Sunday, October 11, 2009

Watermelons and Cousins

Every summer my family would drive nine long hours to visit my father's side of the family. Most of our time we would stay with my grandfather and then ventured out each day to visit whomever was in the area. Usually during our time "back home" my family would arrange a reunion of sorts. This was always my favorite day as all my cousins would arrive. We played hard this day. Dirty, and sweaty from our games.

My family only had three girl cousins so the girls always played boy like games. First, we always hiked up my grandpa's hill. Through the woods we would walk loudly trying to scare away black bears that could be sleeping in the summer heat. Later, we'd hike over to grandad's creek to wade amongst the tadpoles and crawdads. Splashing and laughing we always skipped rocks, tried to catch minnows, and listened to lunch's call.

My grandfather had an enourmous supper bell attached to his front porch. I always imagined this bell calling my uncles to supper too. Upon hearing the bell we raced to Grandad's kitchen and grabbed a plate. The boys could eat heaping plates of food. And, there was always watermelon.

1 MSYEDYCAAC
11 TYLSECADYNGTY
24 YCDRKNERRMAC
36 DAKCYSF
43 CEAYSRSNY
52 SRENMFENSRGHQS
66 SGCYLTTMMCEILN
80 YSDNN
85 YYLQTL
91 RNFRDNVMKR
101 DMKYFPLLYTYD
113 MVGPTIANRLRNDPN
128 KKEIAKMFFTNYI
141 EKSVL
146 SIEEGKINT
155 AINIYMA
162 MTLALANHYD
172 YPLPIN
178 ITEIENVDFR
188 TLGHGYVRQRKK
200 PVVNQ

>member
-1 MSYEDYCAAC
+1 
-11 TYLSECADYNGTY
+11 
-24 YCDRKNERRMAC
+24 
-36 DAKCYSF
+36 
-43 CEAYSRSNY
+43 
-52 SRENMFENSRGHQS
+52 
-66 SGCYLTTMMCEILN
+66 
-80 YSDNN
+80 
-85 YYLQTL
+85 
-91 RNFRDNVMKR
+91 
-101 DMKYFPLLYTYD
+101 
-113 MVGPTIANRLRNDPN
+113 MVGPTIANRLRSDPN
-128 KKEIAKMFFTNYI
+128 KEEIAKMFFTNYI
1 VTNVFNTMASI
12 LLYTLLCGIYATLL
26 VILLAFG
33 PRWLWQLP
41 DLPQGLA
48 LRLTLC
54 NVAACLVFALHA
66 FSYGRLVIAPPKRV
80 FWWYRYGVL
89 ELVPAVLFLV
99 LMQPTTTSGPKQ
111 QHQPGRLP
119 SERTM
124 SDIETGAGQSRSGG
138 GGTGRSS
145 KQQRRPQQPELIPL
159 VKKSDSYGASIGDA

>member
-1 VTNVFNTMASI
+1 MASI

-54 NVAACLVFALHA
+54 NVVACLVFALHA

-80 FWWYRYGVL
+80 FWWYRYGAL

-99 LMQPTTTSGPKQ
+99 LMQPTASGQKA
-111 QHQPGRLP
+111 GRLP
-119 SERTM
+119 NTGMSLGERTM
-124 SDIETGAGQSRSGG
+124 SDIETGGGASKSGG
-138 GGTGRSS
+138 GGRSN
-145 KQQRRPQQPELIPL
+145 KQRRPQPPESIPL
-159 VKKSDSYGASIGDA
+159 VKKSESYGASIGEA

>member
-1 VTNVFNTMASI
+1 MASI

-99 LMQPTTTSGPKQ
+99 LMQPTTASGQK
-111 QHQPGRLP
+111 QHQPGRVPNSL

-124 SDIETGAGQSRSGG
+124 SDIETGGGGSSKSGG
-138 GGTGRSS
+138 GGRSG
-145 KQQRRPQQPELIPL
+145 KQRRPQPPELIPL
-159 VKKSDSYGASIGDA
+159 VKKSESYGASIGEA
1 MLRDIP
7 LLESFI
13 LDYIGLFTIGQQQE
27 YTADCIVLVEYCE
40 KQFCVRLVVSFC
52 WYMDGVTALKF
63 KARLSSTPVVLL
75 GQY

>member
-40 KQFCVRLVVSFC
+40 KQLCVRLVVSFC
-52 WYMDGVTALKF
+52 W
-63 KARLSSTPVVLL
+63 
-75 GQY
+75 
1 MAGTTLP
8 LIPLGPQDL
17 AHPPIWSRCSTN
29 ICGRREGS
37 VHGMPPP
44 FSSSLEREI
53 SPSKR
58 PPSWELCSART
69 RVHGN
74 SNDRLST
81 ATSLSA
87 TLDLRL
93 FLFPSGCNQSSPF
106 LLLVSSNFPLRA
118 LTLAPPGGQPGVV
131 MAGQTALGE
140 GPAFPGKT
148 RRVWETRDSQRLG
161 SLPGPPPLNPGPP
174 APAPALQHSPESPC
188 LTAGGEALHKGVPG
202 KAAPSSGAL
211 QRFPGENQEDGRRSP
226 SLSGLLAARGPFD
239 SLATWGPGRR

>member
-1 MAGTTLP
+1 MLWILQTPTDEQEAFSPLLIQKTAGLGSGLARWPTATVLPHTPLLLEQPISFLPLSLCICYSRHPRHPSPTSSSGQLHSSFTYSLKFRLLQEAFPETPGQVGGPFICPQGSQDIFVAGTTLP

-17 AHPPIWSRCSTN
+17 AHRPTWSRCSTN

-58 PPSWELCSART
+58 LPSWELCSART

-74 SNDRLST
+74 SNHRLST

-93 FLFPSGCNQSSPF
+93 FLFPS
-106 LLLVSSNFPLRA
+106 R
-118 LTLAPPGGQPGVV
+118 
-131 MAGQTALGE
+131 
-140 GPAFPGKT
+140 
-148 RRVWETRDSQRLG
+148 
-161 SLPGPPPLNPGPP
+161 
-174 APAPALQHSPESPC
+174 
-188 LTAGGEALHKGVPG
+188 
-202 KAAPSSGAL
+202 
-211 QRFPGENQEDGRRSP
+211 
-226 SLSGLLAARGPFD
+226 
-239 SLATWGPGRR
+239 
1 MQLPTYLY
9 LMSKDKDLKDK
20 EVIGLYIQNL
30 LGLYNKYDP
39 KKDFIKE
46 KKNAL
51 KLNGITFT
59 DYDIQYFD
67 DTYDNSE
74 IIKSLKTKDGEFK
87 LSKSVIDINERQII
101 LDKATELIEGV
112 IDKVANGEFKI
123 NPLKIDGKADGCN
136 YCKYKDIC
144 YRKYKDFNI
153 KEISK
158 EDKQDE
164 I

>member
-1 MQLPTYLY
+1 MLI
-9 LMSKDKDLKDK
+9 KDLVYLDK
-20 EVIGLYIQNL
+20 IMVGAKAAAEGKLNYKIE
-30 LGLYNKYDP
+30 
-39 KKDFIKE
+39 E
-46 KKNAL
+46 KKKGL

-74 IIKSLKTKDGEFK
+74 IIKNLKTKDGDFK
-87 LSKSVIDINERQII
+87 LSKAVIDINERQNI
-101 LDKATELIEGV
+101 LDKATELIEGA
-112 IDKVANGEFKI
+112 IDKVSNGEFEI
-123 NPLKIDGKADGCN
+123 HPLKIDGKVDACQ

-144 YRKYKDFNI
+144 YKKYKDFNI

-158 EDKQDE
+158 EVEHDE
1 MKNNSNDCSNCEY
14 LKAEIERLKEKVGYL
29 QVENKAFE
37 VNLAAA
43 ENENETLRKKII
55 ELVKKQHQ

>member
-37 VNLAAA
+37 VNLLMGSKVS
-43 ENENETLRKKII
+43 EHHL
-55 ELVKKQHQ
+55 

My grandfather always purchased three watermelons. One he cut up, removed the seeds and the adults ate it with a fork. The second watermelon was meant for us, his grandchildren. This watermelon was cut in slices, and we ate it for dessert. We sat on the backporch swinging our legs and spitting. One by one we shot those seedy bullets from our mouths seeing which one went the furthest. Time spent together lasted all day, but we knew that our time would end. A mom or a dad would summons a family of children and our time together would be over.
At the end of our time, while the late summer sun was waning we would all fix our gazes upon my grandfather's third watermelon.
While we were occupied with one another and our togetherness, he had cut the watermelon in fourths and placed it in the sun. The sweet juiciness drew them in like the reunion drew family together. From wherever they were they swarmed and rested upon my grandad's watermelon. Various colors, symetrical wings and patterns, the butterflies covered the watermelon. Using their straw-like mouths they sucked up the melon's sweet nectar. In the summer's sun they were stunning, and magical. We quietly watched as filled with my grandfather's watermelon they flitted off, like cousins leaving a reunion.

Here is the piece of writing that I am thinking about submitting to the Gallery of Writing for the National Day of Writing, October 20th. What will you submit?

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